On 14 January 2018, Carillion Plc, the second largest construction company in the UK went into liquidation. Carillion had issued three profit warnings in 2017, yet during this period the government continued to award the company lucrative contracts. These included £1.3bn of HS2 contracts awarded in July 2017, a week after Carillion had issued a profit warning noting a deterioration in cash flow. Carillion issued a second profit warning at the end of September 2017 and about five weeks later was awarded a £62m contract with Network Rail.
Media and political commentators have criticised the government for continuing to award contracts to Carillion in these circumstances, suggesting that once concerns about Carillion's profitability had been made public, Carillion should have been disbarred from further contract awards.
But some have questioned whether this is something that the government would have been legally entitled to do.
ITV News Political Editor, Robert Peston, commented on Facebook on 16 January that: "A member of the cabinet said to me yesterday, in all seriousness, that it would have been “illegal” for the government and public-sector bodies to have rejected bids from Carillion for government contracts in the second half of last year, when it was very publicly warning that its profitability was far less than it had been expecting and almost the entire City of London knew it was in serious difficulties."
He goes onto express his view that the minister in question was "spinning like a political whirling dervish to cover up incompetence or worse" because "it is inconceivable that officials are banned from factoring into their contract-awarding decisions the balance-sheet strength or weakness of the bidding companies - or whether the successful bidding company is going to be alive long enough to deliver on the contract."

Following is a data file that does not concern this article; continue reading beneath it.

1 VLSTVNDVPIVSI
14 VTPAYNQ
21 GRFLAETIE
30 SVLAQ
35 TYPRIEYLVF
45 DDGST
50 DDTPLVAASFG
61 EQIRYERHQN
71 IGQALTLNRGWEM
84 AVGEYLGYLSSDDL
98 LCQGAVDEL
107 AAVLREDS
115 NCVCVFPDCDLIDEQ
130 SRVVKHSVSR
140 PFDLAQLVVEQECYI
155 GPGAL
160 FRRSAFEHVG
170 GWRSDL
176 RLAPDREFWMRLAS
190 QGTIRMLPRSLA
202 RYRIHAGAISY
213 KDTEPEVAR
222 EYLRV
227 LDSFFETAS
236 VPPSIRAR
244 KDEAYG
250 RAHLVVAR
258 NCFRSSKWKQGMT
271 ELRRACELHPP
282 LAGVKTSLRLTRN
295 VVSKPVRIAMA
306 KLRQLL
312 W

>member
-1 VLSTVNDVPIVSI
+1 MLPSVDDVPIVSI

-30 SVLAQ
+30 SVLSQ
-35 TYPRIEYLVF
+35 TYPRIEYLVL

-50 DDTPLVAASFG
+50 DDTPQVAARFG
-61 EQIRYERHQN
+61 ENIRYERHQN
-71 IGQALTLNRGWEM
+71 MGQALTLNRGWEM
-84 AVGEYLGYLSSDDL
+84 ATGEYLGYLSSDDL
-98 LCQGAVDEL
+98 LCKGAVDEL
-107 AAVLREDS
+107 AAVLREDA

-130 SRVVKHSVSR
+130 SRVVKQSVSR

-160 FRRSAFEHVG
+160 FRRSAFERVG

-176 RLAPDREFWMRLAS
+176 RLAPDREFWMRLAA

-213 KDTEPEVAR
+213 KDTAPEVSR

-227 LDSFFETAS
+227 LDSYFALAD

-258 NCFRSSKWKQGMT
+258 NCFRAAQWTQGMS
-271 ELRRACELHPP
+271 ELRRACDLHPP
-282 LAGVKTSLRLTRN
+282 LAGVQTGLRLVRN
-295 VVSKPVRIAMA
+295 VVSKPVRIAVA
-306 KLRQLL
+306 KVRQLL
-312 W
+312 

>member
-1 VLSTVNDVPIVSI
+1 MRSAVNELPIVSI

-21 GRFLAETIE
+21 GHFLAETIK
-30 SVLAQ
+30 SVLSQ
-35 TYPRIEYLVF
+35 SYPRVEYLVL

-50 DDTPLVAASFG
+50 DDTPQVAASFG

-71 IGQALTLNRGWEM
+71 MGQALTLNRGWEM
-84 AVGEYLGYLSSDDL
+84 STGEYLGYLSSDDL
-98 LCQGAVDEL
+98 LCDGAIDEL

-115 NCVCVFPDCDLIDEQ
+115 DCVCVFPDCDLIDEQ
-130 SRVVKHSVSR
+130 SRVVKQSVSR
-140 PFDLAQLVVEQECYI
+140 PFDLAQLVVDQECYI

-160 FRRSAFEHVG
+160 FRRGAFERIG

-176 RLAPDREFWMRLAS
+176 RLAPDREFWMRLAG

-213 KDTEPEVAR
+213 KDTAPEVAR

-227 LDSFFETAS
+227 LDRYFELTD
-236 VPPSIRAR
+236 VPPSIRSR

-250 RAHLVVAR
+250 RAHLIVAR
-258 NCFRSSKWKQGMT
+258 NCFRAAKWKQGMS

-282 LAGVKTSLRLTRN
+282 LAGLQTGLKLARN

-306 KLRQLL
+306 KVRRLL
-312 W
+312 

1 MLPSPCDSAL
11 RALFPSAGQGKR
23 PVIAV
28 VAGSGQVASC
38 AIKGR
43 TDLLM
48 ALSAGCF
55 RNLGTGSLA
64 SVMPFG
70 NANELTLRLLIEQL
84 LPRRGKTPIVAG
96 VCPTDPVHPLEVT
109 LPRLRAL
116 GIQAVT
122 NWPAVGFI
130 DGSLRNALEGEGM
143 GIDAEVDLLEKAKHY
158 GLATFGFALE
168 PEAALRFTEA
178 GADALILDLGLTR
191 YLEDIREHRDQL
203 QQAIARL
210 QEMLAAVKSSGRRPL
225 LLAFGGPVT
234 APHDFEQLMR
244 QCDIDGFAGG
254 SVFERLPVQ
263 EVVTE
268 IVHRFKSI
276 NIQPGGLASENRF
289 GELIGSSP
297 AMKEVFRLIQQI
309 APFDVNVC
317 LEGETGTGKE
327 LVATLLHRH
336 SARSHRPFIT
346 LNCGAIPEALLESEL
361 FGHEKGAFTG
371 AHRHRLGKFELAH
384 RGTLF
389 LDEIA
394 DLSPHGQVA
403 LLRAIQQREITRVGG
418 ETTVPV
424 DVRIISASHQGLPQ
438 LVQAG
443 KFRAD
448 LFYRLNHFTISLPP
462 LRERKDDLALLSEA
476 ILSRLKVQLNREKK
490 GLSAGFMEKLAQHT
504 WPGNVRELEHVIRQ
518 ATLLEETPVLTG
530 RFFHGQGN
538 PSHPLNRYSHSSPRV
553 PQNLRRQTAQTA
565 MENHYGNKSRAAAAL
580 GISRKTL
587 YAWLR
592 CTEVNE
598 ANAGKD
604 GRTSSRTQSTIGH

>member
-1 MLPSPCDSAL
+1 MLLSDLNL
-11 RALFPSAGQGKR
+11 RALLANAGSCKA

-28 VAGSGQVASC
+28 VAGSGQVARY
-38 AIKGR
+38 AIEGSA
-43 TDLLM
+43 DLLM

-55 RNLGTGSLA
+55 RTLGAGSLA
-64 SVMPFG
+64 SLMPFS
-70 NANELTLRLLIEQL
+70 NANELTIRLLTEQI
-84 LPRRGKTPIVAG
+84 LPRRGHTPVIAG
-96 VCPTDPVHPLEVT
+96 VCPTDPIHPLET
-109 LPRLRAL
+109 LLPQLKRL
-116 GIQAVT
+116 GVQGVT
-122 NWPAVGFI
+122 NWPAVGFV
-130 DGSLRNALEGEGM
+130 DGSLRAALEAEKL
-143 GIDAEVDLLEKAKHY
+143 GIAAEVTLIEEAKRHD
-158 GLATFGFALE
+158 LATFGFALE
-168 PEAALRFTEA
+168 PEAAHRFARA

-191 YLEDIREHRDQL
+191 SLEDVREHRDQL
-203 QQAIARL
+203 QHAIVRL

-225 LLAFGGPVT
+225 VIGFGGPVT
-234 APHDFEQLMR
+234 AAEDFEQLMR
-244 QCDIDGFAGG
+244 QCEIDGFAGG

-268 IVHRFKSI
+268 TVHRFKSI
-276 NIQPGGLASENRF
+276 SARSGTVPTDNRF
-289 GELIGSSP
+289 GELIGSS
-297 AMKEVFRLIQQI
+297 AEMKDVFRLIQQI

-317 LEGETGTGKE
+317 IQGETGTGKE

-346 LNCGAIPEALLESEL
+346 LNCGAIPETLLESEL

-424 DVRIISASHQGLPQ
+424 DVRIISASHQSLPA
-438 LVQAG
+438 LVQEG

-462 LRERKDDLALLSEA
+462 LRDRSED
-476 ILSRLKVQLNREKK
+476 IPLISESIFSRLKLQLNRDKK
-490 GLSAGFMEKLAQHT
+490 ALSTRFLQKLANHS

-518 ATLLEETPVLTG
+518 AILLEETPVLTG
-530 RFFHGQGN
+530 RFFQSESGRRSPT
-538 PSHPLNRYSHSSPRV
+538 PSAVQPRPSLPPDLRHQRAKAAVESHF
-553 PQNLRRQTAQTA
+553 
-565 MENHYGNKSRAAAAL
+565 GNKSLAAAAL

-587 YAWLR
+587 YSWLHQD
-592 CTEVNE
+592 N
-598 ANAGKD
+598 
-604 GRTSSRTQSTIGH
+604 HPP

Mr Peston is of course right in a general sense. The government is entitled to take into account the financial standing including the balance sheet strength or weakness of bidders for public contracts, both at the point of admission to a procurement procedure and prior to contract award. It is also common for larger contracts to include provisions specifically dealing with what happens where the contractor falls into financial distress, including termination or set-in rights.
However, as is often the case with procurement law (and law, in general, come to that) matters are not that simple. This blog considers the constraints that government is under when considering financial standing of bidders in public procurements in the light of Carillion's demise.
Financial standing in public procurement
Exclusion based on insolvency
Helpfully enough, the public procurement rules provide that a contracting authority may exclude a bidder from a procurement procedure where the bidder is bankrupt, insolvent or subject to winding up proceedings. Under insolvency law, a company is insolvent where it is "unable to pay its debts as they fall due" (cash flow insolvent) or the value of the company's assets is less than its liabilities (balance sheet insolvent).
Although a profit warning that notes a deterioration in cash flow ought to have raised concerns, it would not necessarily be an indicator of insolvency. The government might have done more financial due diligence on Carillion, or tried to protect itself contractually, but under the public procurement rules, it is unlikely to have been able to exclude Carillion from participating in a procurement on the grounds of insolvency, based on profit warnings alone. It could of course exclude Carillion on those grounds now, but that is not much help!